I mean you dont have to buy the install kit. not the best idea though. the only way to install them without the kit is to make your own jig's or freehand route the box's... if this is your first board that is basically a recipe for disaster. The install kits were designed to make a mistake proof easy install.
i didn't say it was necessary. it will just make your life a thousand times more enjoyable knowing that you didn't fark up your first board. you dont want to invest all your money into making a board than when you install boxs screw it up because you decided to just wing it? If you want to stay cheap use glass on fins, 20-30 bucks for fins and roving.
Buying an install kit, of any kind, is an investment. Which means you plan on building many boards in the future. Keep in mind you don't have to make that investment on your first board.
If money is an issue, and I see that it is, glass-ons are the call. Besides, nobody can call themselves a board builder who hasn't glassed on fins, IMO. It's one of the basic skills of board building.
In terms of them breaking off... boxes/plugs blow out too. There's no guarantees, brother. If you whack something with your fin hard enough to cause damage, you're gonna have to do major repairs either way.
On Tuesday we had a solid swell. Took one to the inside, kicked out, and took the rest of the set on the head. At some point my board got ripped out of my hands, and my leash looped around my fin and pulled it out of the box. No damage... just enough force to pull the fin out of the box. I spent 20 minutes walking up and down the beach hoping the fin would wash up instead of catching waves... but it didn't. I don't think that would have happened with a solidly glassed on fin. At least not how I glass them on.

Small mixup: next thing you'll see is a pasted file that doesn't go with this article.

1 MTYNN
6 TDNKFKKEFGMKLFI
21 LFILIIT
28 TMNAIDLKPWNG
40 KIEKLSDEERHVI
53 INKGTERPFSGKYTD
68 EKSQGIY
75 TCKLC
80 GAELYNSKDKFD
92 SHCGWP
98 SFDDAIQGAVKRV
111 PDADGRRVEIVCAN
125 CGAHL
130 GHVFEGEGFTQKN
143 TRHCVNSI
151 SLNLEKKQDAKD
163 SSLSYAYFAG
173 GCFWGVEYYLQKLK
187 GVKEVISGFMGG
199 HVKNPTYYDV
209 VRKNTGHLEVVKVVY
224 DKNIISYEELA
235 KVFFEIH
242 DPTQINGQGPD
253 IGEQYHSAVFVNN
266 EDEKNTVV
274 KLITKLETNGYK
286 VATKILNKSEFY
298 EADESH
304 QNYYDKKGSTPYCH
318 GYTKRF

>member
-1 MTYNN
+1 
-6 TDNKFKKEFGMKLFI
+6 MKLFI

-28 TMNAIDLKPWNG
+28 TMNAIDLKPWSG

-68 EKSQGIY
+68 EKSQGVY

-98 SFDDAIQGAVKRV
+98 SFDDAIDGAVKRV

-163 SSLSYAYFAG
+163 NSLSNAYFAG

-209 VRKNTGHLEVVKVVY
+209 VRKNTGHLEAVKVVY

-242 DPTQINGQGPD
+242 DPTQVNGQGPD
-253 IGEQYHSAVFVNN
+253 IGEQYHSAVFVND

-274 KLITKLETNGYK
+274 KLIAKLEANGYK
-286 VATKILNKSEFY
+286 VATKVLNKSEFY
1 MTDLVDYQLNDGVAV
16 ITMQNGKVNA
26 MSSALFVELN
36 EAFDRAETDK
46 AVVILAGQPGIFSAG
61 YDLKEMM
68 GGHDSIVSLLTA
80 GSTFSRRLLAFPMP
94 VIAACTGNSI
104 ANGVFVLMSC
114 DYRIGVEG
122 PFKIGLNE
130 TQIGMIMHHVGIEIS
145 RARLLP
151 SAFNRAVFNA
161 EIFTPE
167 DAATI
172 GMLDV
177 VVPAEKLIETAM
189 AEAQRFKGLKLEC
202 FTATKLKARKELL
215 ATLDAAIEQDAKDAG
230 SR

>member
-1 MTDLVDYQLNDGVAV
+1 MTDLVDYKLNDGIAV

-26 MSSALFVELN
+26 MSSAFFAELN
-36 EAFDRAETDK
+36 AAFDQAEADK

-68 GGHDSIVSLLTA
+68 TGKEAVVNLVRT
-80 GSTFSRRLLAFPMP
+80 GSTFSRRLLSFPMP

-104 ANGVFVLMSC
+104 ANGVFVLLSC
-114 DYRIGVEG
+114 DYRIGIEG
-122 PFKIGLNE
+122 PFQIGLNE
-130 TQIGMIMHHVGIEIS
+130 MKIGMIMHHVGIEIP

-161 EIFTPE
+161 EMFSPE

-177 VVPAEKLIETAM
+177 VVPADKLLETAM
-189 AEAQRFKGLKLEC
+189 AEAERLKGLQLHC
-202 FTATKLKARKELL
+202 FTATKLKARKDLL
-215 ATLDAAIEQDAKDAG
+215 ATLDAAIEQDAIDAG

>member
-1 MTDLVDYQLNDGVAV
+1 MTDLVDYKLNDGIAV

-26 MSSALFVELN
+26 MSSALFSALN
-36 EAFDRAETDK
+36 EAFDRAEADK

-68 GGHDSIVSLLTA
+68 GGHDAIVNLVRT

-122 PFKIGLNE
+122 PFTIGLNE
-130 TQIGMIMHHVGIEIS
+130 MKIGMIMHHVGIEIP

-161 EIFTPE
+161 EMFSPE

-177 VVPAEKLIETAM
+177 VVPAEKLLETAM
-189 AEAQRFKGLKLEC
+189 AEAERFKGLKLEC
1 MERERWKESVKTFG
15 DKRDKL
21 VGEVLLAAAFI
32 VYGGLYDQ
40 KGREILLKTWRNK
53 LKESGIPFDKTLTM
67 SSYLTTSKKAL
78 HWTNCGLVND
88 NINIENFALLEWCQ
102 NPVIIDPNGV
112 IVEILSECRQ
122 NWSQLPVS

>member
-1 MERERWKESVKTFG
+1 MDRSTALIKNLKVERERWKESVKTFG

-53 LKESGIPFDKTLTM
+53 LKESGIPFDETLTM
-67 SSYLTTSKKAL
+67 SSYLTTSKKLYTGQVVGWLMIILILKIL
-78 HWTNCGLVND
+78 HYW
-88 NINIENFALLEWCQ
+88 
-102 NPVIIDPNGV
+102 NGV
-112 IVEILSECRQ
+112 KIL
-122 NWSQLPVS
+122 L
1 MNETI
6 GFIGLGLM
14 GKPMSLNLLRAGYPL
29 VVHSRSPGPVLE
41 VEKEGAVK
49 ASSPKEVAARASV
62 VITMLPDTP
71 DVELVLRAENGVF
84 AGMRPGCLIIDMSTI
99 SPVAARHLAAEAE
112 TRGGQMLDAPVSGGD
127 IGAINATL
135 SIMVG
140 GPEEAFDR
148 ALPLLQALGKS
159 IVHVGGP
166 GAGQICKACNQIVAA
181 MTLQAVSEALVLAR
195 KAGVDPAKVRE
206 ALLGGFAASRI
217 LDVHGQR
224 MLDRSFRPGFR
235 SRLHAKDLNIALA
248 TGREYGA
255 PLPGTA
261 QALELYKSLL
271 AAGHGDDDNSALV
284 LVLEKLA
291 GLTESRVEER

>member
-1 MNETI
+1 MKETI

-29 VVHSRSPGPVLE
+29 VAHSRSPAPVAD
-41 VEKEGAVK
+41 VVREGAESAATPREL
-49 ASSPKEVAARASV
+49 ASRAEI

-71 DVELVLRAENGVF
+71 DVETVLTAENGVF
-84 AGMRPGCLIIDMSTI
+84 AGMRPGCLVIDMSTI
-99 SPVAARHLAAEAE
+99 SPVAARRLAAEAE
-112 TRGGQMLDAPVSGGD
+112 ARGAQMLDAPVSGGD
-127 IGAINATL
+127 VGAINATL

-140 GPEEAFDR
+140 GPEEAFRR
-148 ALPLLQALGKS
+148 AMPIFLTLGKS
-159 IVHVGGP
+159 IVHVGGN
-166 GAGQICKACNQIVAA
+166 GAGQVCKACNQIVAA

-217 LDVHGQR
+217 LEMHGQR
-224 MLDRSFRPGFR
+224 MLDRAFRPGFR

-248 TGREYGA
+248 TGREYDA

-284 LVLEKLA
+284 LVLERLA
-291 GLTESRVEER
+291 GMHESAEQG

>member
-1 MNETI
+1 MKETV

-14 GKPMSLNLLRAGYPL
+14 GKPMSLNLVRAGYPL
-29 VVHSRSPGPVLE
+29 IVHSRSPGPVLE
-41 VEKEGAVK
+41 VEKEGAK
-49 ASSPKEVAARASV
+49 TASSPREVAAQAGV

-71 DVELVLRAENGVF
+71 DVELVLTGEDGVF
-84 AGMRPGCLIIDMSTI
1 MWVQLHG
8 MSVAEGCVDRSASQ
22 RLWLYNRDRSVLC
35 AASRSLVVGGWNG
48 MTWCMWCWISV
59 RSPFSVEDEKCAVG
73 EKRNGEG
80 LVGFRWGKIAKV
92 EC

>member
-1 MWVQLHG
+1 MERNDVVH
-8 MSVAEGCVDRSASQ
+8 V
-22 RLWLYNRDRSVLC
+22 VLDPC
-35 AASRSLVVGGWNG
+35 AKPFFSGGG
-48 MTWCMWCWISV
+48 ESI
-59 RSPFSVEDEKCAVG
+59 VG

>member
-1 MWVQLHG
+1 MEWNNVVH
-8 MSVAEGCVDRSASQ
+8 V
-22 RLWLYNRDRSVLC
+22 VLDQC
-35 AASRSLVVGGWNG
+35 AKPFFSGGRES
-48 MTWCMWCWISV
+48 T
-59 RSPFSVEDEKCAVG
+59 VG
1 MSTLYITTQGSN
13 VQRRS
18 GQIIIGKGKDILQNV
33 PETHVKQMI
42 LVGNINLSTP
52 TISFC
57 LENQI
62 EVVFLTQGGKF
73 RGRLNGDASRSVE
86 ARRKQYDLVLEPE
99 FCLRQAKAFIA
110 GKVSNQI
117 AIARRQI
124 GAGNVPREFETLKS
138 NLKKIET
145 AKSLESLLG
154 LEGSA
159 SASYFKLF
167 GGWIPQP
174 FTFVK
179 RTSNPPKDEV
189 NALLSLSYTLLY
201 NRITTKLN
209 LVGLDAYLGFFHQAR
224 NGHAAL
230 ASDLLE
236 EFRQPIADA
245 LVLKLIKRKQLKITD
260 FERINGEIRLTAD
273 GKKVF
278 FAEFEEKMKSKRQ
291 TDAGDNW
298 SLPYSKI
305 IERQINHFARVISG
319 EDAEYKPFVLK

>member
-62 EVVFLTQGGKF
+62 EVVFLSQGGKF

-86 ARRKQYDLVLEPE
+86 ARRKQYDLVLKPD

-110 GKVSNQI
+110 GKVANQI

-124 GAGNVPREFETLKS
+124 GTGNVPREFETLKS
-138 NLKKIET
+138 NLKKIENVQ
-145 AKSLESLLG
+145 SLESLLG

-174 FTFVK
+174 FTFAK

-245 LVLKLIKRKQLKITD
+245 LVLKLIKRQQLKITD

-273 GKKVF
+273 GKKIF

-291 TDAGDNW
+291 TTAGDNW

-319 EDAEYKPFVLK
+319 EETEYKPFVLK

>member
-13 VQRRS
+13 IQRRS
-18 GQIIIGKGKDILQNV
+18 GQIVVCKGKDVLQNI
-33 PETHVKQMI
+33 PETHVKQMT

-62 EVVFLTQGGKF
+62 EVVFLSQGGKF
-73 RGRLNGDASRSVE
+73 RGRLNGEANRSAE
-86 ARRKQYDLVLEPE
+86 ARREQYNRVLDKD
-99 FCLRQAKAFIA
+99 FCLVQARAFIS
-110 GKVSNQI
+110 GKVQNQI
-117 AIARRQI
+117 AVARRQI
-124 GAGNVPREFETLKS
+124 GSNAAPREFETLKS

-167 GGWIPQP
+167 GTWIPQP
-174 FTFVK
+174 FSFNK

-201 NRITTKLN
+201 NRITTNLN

There are many other advantages to glass-ons as well, and you can research this, I'm sure. But improved flex pattern, flex control, and reduced drag are BIG advantages.
Glass the fins on for your first board. If you try to install a box system without the proper installing tools, as stated above your chances of disaster are pretty high. If you buy the proper installing tools and decide that you really do not like boardbuilding, then you have wasted a lot of money. You really only need to have a box system if you plan on traveling with the board and need to remove fins to put the board in an airline bag.
IMHO, and this is not a plug for Greenlight, get the board in a day kit with the 6-6 blank. all you need is there, and shipping is cheaper because the blank comes unglued using a smaller box. My first board was a greenlight kit, and having it all right there makes the process much easier. once you have that first stick under your belt, then freestyle it. Standard board building became standard because it works almost all the time. If you try to reinvent the wheel the first time out, the odds are that your wheel will not be very wheely.
Never shaped a board before, but I'm getting ready to make my first attempt. I know where to get the materials, in part thanks ro the guys on this page, but where's a goods place to find tips on design, technique, and generally effective methods? Any input would be appreciated.